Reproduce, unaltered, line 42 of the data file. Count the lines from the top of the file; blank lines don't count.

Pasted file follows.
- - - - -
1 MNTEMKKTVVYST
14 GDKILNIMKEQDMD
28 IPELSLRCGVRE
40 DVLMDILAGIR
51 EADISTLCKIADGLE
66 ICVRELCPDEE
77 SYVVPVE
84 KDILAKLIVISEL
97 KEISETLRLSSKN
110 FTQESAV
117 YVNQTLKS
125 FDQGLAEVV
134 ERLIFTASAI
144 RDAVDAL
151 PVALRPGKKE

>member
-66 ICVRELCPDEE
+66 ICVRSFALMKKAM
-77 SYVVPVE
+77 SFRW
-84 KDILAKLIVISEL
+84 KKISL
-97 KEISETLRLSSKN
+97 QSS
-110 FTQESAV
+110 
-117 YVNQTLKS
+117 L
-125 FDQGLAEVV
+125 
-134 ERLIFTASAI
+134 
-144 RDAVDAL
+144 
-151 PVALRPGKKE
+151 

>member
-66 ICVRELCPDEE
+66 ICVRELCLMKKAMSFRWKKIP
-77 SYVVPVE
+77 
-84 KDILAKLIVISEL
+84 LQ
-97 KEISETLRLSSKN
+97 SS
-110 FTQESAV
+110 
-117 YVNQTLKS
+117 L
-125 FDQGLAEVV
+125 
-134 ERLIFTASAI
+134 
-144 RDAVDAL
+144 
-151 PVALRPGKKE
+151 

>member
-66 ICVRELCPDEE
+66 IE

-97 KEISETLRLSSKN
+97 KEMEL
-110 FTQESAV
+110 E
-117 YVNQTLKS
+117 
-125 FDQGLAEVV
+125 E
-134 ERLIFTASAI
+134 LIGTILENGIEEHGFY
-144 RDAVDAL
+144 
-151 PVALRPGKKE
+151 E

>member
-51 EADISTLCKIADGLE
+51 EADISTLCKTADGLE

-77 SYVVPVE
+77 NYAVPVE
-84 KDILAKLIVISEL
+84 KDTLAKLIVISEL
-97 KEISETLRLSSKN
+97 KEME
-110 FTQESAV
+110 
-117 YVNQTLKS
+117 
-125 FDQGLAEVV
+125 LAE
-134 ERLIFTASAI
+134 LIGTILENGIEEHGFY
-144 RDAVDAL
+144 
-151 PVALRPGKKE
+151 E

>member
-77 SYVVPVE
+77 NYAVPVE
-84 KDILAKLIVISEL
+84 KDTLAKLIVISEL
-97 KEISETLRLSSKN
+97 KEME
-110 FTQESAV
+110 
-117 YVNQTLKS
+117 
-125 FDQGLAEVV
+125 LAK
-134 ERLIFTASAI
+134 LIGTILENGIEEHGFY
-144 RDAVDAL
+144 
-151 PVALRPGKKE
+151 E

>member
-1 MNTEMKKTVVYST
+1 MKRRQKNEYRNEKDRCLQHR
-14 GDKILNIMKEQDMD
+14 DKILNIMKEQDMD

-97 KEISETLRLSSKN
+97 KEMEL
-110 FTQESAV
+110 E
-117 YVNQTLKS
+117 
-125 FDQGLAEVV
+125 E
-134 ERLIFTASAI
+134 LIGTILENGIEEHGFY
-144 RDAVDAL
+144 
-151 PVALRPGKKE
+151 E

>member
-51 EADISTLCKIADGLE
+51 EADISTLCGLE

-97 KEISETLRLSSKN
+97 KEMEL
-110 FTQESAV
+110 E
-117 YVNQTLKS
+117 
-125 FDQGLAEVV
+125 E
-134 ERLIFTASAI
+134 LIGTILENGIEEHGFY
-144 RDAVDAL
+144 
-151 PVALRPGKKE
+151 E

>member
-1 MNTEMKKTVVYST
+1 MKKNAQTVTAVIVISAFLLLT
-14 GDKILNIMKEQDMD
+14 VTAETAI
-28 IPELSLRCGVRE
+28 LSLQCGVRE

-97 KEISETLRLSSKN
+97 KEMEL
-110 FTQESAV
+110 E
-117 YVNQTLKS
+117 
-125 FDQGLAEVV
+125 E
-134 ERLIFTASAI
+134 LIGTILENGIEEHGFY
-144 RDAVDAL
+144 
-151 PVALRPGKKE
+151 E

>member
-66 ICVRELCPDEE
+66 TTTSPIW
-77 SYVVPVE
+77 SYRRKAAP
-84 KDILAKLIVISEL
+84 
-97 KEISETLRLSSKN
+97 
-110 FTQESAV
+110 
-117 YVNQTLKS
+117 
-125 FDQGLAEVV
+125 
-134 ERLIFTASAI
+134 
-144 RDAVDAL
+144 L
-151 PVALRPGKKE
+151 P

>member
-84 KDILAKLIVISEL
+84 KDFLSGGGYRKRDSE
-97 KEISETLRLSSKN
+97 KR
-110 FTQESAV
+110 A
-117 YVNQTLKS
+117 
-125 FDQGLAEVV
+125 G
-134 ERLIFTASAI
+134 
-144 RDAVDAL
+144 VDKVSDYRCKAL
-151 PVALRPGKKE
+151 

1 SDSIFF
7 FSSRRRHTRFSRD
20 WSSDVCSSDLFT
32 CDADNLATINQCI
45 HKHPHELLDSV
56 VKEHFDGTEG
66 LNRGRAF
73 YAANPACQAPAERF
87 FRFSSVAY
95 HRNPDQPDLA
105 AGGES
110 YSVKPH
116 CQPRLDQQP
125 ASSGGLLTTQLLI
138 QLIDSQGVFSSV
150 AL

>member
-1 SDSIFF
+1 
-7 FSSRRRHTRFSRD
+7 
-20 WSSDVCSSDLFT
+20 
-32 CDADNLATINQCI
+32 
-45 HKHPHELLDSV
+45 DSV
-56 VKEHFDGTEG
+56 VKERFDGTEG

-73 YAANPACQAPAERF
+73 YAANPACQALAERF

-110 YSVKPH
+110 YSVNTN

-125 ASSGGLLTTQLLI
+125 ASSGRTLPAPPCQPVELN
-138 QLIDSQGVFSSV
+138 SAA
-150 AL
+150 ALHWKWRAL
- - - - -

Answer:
-84 KDILAKLIVISEL